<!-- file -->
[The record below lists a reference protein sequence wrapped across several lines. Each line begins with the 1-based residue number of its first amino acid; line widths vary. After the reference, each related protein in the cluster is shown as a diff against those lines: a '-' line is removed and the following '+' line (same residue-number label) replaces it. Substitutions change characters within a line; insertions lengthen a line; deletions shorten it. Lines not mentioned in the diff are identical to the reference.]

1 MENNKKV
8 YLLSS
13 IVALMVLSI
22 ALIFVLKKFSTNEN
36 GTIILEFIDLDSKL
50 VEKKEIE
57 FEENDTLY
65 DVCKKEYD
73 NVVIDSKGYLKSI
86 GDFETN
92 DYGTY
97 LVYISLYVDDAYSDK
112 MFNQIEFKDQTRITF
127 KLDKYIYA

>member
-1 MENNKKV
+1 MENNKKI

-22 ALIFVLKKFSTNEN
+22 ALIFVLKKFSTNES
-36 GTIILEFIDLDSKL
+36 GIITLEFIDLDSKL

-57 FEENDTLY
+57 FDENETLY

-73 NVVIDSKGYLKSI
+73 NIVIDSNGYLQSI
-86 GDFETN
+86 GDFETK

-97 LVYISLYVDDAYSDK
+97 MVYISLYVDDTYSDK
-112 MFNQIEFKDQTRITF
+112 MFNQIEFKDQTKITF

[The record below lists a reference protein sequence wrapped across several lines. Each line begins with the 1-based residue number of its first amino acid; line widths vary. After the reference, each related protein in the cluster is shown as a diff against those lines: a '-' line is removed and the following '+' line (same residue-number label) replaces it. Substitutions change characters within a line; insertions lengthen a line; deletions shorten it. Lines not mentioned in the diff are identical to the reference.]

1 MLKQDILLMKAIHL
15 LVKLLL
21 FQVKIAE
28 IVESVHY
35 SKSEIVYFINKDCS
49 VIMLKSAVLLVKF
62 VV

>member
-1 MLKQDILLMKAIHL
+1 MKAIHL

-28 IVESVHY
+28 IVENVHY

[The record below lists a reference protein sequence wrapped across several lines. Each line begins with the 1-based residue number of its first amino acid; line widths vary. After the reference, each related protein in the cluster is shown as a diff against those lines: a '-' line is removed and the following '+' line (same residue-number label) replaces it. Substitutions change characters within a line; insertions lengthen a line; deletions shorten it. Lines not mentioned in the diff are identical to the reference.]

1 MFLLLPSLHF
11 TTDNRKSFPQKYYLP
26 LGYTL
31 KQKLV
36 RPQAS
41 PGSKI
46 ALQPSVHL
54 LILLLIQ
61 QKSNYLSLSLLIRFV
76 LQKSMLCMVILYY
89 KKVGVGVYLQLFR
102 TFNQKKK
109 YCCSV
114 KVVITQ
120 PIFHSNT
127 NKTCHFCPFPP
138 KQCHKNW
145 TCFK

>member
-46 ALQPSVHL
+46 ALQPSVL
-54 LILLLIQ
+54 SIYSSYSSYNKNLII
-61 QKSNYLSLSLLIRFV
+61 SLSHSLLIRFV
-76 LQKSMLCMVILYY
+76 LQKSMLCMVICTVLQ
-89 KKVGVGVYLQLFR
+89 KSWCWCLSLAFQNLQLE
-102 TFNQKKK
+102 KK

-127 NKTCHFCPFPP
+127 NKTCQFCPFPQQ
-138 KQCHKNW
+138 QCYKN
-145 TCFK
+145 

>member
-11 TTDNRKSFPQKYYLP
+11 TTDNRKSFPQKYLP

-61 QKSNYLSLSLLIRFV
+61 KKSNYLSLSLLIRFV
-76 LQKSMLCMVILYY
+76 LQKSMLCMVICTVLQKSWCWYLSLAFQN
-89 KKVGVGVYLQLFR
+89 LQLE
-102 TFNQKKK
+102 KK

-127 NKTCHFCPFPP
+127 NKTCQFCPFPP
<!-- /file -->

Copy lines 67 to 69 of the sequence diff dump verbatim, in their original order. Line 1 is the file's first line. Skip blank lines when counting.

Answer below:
+46 ALQPSVL
-54 LILLLIQ
+54 SIYSSYSSYNKNLII